This is coming at a time when economists and analysts are also boosting their price targets for oil as global demand picks up due to the improving nature of the global economy. Over the last four months, we’ve seen those economists and analysts boost their oil forecasts the same number of times, which had the effect of boosting oil price targets by $3 from December to the now current $61 per barrel for Brent Crude. That compares to $54.15 in 2017 and $43.74 in 2016 according to data from the U.S. Energy Information Administration. Odds are you’ve noticed the steady ascent in gas prices when you go to fill up your car or truck over the last few months.
So, we have rising inflation expectations and the growing thought the Fed could raise rates up to four times this year vs. their publicly shared target of three times and the two hikes it put under its belt in 2017. This in itself is a bit of a game changer compared to the last several years when the consensus view is the Fed wouldn’t have the data support to boost rates to the extent they had forecasted.
Added to the mix, the US deficit is expected to grow as a result of tax reform prompting the view the Treasury will need to borrow and borrow heavily. According ot the Treasury Borrowing Advisory Committee, the Treasury will need to borrow $955 billion for the current fiscal year that ends in September 2018, up from $519 billion last year. The group goes on to forecast the need for additional borrowings in 2019 near $1.083 trillion and $1.128 trillion in 2020. Yes, that was trillion with a “t” and this is all coming about as the Federal government stares down another potential shut down later this week.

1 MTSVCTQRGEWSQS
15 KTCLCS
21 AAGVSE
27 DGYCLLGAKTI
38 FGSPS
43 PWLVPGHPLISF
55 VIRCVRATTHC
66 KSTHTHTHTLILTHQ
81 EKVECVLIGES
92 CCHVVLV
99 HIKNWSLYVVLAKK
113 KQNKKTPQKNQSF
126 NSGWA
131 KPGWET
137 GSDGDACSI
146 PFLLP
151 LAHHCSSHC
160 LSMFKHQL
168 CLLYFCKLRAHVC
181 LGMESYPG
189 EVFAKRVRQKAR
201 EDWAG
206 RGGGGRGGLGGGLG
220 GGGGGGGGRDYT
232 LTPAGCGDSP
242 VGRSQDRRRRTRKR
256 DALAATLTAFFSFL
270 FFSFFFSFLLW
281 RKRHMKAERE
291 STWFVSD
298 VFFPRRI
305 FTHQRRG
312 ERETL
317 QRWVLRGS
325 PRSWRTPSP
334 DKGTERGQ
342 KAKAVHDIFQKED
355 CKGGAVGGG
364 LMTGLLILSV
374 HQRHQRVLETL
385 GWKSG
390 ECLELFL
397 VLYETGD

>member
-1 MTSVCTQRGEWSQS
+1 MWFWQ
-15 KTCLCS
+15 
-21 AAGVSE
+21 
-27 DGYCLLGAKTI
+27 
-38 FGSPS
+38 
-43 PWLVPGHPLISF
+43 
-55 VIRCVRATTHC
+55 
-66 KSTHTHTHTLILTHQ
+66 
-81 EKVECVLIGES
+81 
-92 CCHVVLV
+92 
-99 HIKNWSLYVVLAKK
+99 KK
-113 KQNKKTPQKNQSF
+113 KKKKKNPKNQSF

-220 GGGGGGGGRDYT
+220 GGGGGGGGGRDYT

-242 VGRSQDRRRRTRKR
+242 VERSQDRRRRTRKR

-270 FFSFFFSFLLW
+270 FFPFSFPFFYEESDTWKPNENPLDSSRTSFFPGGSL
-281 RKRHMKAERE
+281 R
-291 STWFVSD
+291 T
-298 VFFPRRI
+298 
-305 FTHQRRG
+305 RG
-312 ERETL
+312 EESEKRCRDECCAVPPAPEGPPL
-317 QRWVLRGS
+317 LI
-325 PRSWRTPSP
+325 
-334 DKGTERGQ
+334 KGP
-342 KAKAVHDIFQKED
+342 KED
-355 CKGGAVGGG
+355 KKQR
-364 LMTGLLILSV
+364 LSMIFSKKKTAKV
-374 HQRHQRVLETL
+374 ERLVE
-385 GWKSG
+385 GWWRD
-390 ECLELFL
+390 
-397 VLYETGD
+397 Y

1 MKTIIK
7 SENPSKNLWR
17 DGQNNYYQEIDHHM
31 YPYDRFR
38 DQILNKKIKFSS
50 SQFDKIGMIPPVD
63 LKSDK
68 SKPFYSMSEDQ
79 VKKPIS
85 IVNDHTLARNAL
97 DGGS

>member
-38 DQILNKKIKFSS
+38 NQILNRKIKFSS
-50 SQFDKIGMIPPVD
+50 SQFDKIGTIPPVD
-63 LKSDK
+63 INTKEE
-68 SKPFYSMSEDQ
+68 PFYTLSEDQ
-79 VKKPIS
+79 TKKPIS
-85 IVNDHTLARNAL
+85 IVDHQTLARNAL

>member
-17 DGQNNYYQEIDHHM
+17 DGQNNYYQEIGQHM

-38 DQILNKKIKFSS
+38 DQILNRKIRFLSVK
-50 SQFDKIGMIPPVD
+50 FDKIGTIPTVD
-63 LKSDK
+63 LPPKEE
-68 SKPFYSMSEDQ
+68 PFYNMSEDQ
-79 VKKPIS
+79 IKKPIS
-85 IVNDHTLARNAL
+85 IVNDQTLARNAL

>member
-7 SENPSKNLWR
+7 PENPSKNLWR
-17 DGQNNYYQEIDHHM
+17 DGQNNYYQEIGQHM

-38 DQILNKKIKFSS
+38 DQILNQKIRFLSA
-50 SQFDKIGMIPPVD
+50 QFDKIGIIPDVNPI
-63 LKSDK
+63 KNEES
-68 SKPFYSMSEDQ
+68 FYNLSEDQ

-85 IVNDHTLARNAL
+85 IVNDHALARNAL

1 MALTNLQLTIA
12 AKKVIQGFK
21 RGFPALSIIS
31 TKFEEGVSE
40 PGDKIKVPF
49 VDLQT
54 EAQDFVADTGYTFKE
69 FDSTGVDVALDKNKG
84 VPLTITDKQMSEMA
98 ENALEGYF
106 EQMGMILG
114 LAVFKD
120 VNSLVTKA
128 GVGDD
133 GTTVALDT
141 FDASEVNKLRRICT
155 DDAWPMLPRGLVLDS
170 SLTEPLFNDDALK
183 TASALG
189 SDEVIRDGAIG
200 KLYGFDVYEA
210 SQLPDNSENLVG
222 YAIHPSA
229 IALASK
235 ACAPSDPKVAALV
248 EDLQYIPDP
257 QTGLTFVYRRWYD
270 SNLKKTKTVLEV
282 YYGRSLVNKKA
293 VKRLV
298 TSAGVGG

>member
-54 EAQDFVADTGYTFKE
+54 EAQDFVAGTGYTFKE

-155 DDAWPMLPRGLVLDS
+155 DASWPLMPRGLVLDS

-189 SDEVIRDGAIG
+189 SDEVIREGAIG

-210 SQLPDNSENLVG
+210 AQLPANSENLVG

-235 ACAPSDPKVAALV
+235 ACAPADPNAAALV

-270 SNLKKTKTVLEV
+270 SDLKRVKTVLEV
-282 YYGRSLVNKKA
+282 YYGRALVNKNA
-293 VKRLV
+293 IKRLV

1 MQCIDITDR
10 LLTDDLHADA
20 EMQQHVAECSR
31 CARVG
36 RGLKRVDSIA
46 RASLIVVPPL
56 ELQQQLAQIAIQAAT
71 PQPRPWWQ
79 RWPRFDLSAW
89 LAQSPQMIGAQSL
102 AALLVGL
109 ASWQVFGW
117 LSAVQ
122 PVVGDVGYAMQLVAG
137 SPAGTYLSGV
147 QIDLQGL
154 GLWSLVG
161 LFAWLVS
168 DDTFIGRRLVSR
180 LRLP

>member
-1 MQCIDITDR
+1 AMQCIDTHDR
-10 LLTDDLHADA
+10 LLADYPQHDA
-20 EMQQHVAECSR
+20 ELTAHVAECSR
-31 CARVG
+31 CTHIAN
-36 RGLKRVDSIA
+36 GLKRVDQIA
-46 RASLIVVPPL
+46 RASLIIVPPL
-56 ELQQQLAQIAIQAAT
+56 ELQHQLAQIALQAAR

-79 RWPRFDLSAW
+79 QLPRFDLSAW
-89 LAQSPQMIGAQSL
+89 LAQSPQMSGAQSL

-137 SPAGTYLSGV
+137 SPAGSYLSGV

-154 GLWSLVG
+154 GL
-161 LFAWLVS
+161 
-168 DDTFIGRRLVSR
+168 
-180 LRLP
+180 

Let’s remember too that in addition to thinking it will boost interest rates, the Fed is also unwinding its balance sheet, which is adding to the supply of treasuries in the market.
Here’s the thing – when it comes to treasuries more supply tends to means lower prices, which drives yields up and higher yields offer an alternative to US stocks. With the Fed keeping interest rates extremely low over the last decade, it’s been a comparativley low bar for equities to walk over, but as the Fed boosts rates or at least is expected to do so alternatives are emerging. That is something many have contemplated but is now happening.
There is also the simple fact there is better growth to be had outside the US, and that has prompted investors to shift gears, pulling capital from the domestic market and putting it to work in Europe and Japan as the global neighborhood is looking better. According to EPFR Global, as of Jan. 23, $20 billion was withdrawn from US equities since the start of 2018 with $42 billion going into continental European equities and $55 billion in Japanese stocks.
All of this has led to volatility returning, which in and of itself is something new for investors coming to the market for the first time since November 2016.